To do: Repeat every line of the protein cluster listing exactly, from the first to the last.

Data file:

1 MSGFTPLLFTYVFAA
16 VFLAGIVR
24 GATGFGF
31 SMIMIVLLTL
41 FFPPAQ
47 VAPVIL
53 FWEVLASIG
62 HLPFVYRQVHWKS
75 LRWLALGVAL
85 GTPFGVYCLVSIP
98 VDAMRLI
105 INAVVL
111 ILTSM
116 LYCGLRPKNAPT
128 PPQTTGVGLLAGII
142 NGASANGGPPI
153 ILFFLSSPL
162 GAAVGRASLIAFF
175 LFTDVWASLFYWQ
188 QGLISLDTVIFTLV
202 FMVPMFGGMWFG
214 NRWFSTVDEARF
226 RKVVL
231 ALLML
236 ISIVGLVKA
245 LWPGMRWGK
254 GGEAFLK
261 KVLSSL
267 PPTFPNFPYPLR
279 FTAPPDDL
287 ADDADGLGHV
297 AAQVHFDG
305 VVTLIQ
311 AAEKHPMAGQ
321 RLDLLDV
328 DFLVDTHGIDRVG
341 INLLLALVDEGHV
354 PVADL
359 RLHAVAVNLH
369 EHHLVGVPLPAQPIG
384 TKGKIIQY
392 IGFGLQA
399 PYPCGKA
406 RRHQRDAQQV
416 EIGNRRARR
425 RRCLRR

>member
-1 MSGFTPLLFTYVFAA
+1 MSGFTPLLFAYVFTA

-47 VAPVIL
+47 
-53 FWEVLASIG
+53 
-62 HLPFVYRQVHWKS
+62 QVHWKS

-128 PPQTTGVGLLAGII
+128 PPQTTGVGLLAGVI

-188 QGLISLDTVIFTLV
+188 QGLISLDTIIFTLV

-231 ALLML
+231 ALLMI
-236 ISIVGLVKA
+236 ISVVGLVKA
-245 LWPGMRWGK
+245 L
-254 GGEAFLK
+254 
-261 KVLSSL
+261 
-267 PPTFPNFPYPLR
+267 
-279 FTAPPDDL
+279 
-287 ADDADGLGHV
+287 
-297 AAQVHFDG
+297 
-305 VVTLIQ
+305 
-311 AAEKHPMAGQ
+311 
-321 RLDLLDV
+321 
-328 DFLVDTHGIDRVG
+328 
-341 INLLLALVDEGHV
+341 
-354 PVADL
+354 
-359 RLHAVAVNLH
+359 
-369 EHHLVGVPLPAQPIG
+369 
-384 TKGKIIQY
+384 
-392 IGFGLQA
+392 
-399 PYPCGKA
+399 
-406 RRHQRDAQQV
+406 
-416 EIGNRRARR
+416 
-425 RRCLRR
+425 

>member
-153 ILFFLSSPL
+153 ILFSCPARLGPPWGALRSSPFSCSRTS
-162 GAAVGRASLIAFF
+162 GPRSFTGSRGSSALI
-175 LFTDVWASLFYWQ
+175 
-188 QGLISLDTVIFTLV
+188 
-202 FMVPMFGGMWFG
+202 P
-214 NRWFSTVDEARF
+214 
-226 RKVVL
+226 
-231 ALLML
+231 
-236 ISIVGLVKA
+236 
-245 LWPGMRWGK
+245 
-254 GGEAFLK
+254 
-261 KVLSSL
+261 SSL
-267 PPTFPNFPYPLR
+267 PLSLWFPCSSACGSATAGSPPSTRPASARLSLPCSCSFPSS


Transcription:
1 MSGFTPLLFTYVFAA
16 VFLAGIVR
24 GATGFGF
31 SMIMIVLLTL
41 FFPPAQ
47 VAPVIL
53 FWEVLASIG
62 HLPFVYRQVHWKS
75 LRWLALGVAL
85 GTPFGVYCLVSIP
98 VDAMRLI
105 INAVVL
111 ILTSM
116 LYCGLRPKNAPT
128 PPQTTGVGLLAGII
142 NGASANGGPPI
153 ILFFLSSPL
162 GAAVGRASLIAFF
175 LFTDVWASLFYWQ
188 QGLISLDTVIFTLV
202 FMVPMFGGMWFG
214 NRWFSTVDEARF
226 RKVVL
231 ALLML
236 ISIVGLVKA
245 LWPGMRWGK
254 GGEAFLK
261 KVLSSL
267 PPTFPNFPYPLR
279 FTAPPDDL
287 ADDADGLGHV
297 AAQVHFDG
305 VVTLIQ
311 AAEKHPMAGQ
321 RLDLLDV
328 DFLVDTHGIDRVG
341 INLLLALVDEGHV
354 PVADL
359 RLHAVAVNLH
369 EHHLVGVPLPAQPIG
384 TKGKIIQY
392 IGFGLQA
399 PYPCGKA
406 RRHQRDAQQV
416 EIGNRRARR
425 RRCLRR

>member
-1 MSGFTPLLFTYVFAA
+1 MSGFTPLLFAYVFTA

-47 VAPVIL
+47 
-53 FWEVLASIG
+53 
-62 HLPFVYRQVHWKS
+62 QVHWKS

-128 PPQTTGVGLLAGII
+128 PPQTTGVGLLAGVI

-188 QGLISLDTVIFTLV
+188 QGLISLDTIIFTLV

-231 ALLML
+231 ALLMI
-236 ISIVGLVKA
+236 ISVVGLVKA
-245 LWPGMRWGK
+245 L
-254 GGEAFLK
+254 
-261 KVLSSL
+261 
-267 PPTFPNFPYPLR
+267 
-279 FTAPPDDL
+279 
-287 ADDADGLGHV
+287 
-297 AAQVHFDG
+297 
-305 VVTLIQ
+305 
-311 AAEKHPMAGQ
+311 
-321 RLDLLDV
+321 
-328 DFLVDTHGIDRVG
+328 
-341 INLLLALVDEGHV
+341 
-354 PVADL
+354 
-359 RLHAVAVNLH
+359 
-369 EHHLVGVPLPAQPIG
+369 
-384 TKGKIIQY
+384 
-392 IGFGLQA
+392 
-399 PYPCGKA
+399 
-406 RRHQRDAQQV
+406 
-416 EIGNRRARR
+416 
-425 RRCLRR
+425 

>member
-153 ILFFLSSPL
+153 ILFSCPARLGPPWGALRSSPFSCSRTS
-162 GAAVGRASLIAFF
+162 GPRSFTGSRGSSALI
-175 LFTDVWASLFYWQ
+175 
-188 QGLISLDTVIFTLV
+188 
-202 FMVPMFGGMWFG
+202 P
-214 NRWFSTVDEARF
+214 
-226 RKVVL
+226 
-231 ALLML
+231 
-236 ISIVGLVKA
+236 
-245 LWPGMRWGK
+245 
-254 GGEAFLK
+254 
-261 KVLSSL
+261 SSL
-267 PPTFPNFPYPLR
+267 PLSLWFPCSSACGSATAGSPPSTRPASARLSLPCSCSFPSS